The semiconductor company blames the outbreak on a mistake during installation of software for a new tool, which was then connected to its computer network. It says confidential information was not compromised.
The company says the incident will cut third-quarter revenue by about 3 percent. But it’s confident it will get that back in the fourth quarter. (VOA)
A security bug is allowing users to bypass new privacy controls introduced by Facebook-owned messaging service WhatsApp on iPhones this month, the service said Wednesday after users posted about the problem on social
The disclosure came as messaging and other applications race to improve security and privacy and as Facebook Inc. is addressing criticism for not safeguarding privacy.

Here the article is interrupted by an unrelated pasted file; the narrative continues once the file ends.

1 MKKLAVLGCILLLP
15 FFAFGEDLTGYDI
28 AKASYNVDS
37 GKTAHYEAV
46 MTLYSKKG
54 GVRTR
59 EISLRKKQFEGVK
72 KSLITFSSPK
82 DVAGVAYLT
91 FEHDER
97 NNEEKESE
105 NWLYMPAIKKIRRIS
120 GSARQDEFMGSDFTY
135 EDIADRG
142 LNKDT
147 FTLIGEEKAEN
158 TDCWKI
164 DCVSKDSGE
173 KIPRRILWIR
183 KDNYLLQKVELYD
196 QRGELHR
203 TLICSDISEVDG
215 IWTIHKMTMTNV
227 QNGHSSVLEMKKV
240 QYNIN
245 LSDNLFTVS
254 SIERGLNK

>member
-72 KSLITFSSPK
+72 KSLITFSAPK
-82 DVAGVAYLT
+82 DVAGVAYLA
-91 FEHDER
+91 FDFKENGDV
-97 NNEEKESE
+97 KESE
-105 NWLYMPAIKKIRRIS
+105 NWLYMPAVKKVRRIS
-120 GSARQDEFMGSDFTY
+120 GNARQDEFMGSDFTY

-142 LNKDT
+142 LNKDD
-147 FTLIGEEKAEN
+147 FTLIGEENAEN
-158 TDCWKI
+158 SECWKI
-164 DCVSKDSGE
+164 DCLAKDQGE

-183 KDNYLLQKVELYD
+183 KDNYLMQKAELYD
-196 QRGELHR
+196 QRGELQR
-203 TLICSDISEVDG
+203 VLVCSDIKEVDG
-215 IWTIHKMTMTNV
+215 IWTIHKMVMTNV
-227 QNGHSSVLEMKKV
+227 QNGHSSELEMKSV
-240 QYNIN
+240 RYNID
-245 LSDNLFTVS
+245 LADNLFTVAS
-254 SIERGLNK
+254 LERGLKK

WhatsApp’s new privacy feature allows iPhone users to require Touch ID or Face ID — fingerprint or facial recognition — to open the app, but users were able to bypass those log-in methods by using the iPhone’s “share” function to send files over WhatsApp.
Users can set verification to be required immediately upon log-in, meaning they would need to supply Touch ID or Face ID each time they open WhatsApp, or at intervals of up to an hour, allowing them to toggle between apps on the iPhone for that time period.
The security system fails when users select any interval option other than “immediately.”
A user named “u/de_X_ter” wrote a Reddit post detailing the problem Tuesday. Reuters verified the bug.
“We are aware of the issue and a fix will be available shortly. In the meantime, we recommend that people set the screen lock option to ‘immediately,’ ” a WhatsApp spokesperson said by email.
Last month, a user discovered a privacy flaw with Apple’s FaceTime group video chat software, which allowed iPhone users to see and hear others before they accept a video call. Apple rolled out an iOS update to fix the issue.
Apple did not immediately respond to questions on whether a similar fix would be required for the WhatsApp glitch.